Homes Sell Below List Price In U.S. For First Time Since March 2021
The housing market has cooled off a bit this year as higher mortgage rates keep buyers on the sidelines.
(Bloomberg) -- The average US home is selling below its asking price for the first time in nearly 18 months, according to data from online brokerage Redfin.
The shift is largely because of surging mortgage rates, which have dented affordability and kept many would-be buyers on the sidelines, forcing sellers to accept lower prices. The average sale-to-list price ratio fell to 99.8% in the four-week period ended Aug. 28. It hasn’t been below 100% since March 2021, Redfin said.
That comes as the supply of homes for sale grew at a record rate in July, and as sales of new US homes slipped to the slowest pace since early 2016. Mortgage rates hit the highest level since June this week amid expectations for further rate hikes from the Federal Reserve, and are approaching their 2022 highs.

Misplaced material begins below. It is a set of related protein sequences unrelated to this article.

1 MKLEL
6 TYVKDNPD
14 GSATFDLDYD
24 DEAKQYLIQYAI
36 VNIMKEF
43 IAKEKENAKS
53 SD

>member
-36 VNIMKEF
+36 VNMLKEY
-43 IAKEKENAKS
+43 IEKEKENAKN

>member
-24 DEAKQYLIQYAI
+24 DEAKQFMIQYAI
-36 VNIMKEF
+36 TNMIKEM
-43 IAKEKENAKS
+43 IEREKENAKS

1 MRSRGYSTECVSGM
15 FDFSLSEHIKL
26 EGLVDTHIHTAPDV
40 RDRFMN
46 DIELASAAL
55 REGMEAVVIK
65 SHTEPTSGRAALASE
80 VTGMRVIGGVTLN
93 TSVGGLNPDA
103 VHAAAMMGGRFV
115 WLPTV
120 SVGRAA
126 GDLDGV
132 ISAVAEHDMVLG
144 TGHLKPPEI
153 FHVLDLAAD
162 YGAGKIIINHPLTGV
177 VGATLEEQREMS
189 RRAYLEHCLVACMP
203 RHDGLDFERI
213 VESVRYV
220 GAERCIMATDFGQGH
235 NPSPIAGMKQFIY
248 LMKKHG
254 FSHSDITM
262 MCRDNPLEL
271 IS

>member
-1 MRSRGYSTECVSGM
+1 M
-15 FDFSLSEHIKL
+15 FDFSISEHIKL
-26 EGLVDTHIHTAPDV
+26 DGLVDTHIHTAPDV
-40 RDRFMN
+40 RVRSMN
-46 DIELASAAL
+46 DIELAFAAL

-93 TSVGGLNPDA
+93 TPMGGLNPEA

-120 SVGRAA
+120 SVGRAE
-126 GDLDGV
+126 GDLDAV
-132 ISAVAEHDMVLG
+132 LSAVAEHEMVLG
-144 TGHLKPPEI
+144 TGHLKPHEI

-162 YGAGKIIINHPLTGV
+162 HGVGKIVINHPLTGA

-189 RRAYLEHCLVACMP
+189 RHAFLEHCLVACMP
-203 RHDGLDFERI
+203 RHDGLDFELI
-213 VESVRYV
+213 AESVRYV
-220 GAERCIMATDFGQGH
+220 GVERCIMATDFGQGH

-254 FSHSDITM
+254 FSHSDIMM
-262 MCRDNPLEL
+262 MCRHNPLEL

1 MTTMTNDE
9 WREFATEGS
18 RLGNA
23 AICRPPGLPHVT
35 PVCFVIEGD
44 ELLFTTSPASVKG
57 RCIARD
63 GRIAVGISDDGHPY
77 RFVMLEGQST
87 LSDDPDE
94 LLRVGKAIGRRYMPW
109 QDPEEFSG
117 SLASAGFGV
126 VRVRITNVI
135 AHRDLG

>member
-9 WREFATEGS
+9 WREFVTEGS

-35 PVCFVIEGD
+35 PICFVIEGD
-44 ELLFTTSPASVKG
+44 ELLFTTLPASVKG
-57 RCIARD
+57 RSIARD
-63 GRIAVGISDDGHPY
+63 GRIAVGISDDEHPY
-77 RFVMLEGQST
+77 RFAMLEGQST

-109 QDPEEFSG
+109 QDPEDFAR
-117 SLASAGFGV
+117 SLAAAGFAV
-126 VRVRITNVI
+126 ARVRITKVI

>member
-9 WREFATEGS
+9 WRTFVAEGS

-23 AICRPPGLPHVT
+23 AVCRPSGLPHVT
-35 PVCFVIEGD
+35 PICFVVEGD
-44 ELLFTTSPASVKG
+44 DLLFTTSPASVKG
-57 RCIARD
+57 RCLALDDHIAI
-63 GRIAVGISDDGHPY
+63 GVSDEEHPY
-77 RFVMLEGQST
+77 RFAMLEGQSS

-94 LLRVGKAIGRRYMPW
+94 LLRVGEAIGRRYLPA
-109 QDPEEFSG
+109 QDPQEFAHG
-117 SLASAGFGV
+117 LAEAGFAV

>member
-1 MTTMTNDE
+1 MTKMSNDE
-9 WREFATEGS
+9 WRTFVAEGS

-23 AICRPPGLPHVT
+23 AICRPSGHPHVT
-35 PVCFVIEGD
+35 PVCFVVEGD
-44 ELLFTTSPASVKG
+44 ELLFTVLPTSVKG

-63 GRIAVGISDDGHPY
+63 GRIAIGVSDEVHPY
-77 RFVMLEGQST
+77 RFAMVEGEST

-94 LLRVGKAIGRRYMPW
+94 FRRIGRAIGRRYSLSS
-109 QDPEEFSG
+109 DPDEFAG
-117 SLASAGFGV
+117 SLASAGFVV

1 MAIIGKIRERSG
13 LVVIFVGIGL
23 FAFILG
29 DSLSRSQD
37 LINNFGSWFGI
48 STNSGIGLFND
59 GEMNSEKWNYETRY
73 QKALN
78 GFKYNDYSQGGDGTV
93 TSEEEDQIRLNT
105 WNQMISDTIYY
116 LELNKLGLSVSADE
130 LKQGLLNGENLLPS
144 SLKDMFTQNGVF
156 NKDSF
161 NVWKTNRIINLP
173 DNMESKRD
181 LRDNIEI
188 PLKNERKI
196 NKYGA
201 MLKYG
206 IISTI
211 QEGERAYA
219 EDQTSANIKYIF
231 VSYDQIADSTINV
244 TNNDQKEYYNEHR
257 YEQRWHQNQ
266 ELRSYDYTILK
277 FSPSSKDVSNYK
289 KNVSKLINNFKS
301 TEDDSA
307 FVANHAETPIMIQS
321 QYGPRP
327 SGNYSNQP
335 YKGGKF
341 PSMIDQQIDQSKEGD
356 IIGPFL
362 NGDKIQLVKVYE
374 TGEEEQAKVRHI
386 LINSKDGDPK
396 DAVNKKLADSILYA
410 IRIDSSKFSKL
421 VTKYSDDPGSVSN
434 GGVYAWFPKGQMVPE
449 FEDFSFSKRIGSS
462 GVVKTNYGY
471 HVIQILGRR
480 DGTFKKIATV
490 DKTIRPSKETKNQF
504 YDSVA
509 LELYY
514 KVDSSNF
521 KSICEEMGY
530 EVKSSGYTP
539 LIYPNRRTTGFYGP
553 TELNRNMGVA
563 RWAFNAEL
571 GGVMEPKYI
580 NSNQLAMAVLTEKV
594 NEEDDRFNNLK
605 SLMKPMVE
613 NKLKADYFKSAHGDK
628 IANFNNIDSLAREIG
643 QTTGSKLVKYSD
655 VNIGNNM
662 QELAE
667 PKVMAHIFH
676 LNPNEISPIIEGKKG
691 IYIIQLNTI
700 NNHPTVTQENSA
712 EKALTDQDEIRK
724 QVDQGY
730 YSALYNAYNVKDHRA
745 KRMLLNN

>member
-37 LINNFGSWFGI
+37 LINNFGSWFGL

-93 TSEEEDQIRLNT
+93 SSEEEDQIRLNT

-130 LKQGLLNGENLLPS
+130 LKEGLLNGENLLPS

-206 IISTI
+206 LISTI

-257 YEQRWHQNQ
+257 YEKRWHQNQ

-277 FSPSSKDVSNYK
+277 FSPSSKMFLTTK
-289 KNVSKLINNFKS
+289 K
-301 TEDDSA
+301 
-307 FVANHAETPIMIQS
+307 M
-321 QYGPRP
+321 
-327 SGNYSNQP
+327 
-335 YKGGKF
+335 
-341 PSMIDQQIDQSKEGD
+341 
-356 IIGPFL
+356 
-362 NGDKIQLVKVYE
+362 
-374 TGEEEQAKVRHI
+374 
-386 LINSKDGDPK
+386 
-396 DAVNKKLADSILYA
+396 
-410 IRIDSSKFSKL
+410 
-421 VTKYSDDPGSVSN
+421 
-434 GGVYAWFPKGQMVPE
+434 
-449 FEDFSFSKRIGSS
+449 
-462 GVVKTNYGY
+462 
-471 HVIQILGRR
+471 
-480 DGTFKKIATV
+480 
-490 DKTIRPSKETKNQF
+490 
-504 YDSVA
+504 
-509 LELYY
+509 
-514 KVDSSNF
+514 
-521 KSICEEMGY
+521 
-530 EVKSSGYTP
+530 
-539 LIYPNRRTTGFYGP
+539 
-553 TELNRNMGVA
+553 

The pandemic housing boom was marked by bidding wars that pushed prices higher as buyers gobbled up the limited supply of available homes. And while US real estate has cooled so far this year, there are some signs the market is beginning to level out, at least for now. The share of listings with a price drop was unchanged from the prior four-week period at 7.5%, according to Redfin’s report.
“While the cooldown appears to be tapering off, there are signs that there is more room for the market to ease,” chief economist Daryl Fairweather said in a statement. “The post-Labor Day slowdown will likely be a little more intense this year than in previous years when the market was super tight.”
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